By Joanna Puddister King
JACKSON – Lent is a special time of prayer, penance, sacrifice and good works in preparation of the celebration of Easter. Last year, Lent began with packed churches on Ash Wednesday on Feb. 26, 2020, but the world quickly changed as the reality of COVID-19 set in when the World Health Organization declared the coronavirus a pandemic on March 11, 2020. With churches in the diocese shuttered from March through Pentecost on May 31, many parishes took the dive into sharing Stations, Rosaries and Mass through livestreaming.
As the church enters into Holy Week in 2021, our churches still look a little different with social distancing and mask use in effect, but the celebrations will give all an opportunity to walk with Christ through the crucifixion and into the new life of Easter, whether in person or virtual.
As in 2020, the Holy See issued decrees regarding the celebrations of Holy Week during COVID-19.
Palm Sunday is the final Sunday of Lent, the beginning of Holy Week, and commemorates the triumphant arrival of Christ in Jerusalem, days before he was crucified. While the receiving of palms was restricted last year, this year the faithful may receive palm fronds.
On the Tuesday of Holy Week priests from across the diocese will gather at the Cathedral of St. Peter the Apostle for the Mass of the Oils, also known as the Chrism Mass. Bishop Joseph Kopacz will bless and consecrate the oils which will be used throughout the year for baptisms, anointing of the sick, and confirmations. As in 2020, the Chrism Mass will be closed to the public this year.
The Last Supper, the Mass of the Institution of the Eucharist, is the center of Holy Thursday. Lent officially ends with the beginning of this liturgy, which starts the three most holy of days in the church’s liturgical calendar – the Sacred Triduum. Normally, on Holy Thursday many pastors follow Christ’s example by washing the feet of members of their congregations, a reminder of the gospel call to service. However, as last year, the Holy See’s decree eliminates this optional tradition again in 2021.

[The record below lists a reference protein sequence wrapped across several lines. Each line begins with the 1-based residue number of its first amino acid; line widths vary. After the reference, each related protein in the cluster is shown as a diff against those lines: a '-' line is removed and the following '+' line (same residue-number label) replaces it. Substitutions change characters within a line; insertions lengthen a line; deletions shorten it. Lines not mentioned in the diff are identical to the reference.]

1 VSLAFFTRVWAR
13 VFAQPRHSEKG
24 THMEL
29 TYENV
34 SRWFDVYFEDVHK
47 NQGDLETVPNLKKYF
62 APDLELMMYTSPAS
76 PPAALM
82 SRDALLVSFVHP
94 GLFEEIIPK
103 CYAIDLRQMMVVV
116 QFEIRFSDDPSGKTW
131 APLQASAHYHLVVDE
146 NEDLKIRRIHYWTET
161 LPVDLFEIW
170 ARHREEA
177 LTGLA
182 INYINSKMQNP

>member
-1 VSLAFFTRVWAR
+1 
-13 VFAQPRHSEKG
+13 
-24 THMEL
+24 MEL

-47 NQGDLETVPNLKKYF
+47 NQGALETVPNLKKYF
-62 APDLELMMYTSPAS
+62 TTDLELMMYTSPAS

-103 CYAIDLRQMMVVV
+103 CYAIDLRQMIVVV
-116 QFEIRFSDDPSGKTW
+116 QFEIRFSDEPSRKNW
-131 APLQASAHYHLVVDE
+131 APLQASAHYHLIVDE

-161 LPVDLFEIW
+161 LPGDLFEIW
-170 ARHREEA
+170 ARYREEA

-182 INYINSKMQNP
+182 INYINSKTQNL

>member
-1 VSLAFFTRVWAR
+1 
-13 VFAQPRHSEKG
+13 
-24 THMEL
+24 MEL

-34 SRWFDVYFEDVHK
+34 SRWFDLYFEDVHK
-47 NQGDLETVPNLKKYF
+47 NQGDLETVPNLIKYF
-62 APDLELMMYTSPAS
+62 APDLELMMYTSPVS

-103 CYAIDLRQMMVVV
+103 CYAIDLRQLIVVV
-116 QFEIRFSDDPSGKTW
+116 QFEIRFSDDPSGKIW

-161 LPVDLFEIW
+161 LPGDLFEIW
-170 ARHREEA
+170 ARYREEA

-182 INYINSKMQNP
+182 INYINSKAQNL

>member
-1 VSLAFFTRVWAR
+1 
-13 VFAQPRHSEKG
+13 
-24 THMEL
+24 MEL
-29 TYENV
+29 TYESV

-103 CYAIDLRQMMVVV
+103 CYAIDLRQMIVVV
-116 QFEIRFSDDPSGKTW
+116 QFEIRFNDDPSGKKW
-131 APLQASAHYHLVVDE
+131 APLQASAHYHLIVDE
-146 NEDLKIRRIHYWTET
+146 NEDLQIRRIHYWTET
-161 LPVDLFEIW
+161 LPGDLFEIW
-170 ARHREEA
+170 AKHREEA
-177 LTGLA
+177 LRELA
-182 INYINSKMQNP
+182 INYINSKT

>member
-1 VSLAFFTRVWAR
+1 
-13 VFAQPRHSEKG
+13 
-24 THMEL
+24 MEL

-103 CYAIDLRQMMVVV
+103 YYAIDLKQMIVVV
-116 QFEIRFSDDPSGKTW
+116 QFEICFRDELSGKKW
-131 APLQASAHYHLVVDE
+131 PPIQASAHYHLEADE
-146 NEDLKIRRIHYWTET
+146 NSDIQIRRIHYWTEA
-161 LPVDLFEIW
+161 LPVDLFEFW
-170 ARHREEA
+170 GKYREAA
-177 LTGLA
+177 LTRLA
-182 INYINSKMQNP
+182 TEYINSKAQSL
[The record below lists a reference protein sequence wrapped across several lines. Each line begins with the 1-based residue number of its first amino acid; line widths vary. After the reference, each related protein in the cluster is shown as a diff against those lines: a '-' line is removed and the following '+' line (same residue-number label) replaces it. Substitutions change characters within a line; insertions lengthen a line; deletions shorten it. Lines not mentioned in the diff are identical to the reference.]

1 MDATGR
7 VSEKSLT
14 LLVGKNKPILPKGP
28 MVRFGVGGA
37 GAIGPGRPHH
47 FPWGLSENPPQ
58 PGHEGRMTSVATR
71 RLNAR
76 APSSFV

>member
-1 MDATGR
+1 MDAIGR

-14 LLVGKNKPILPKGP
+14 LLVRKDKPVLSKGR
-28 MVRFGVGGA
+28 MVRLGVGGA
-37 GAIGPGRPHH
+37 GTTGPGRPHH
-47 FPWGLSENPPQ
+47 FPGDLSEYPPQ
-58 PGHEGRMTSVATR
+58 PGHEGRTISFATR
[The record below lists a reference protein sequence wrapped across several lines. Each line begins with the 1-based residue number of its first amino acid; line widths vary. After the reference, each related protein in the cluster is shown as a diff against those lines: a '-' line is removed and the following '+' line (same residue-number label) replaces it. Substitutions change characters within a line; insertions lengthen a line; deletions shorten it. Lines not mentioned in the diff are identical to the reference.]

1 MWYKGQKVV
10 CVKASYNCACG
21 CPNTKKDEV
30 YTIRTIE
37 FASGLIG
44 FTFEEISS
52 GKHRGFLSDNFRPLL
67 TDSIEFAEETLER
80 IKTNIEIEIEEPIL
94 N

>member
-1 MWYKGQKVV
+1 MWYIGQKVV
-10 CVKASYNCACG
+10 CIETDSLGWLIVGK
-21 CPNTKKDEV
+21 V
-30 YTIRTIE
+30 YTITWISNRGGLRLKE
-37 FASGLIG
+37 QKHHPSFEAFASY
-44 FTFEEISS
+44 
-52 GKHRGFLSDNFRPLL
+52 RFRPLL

Good Friday is the only day of the year when no Mass is celebrated. Catholics gather to hear the passion story, reflect on the Way of the Cross and Christ’s last words before his death. This year, there will be no individual veneration of the Cross by members of the congregation.
On Holy Saturday at “the Solemn Beginning of the Vigil or Lucenarium,” Vatican directives have omitted the preparation and lighting of the fire and the procession into the sanctuary.
Again, while Holy Week will look different, let us celebrate the coming of the Lord and remain viligent for the safety of all from COVID-19. Be sure to check with your individual parish for attendance requirements, as space is limited and many have reservation systems in place in order to maintain the safety of all.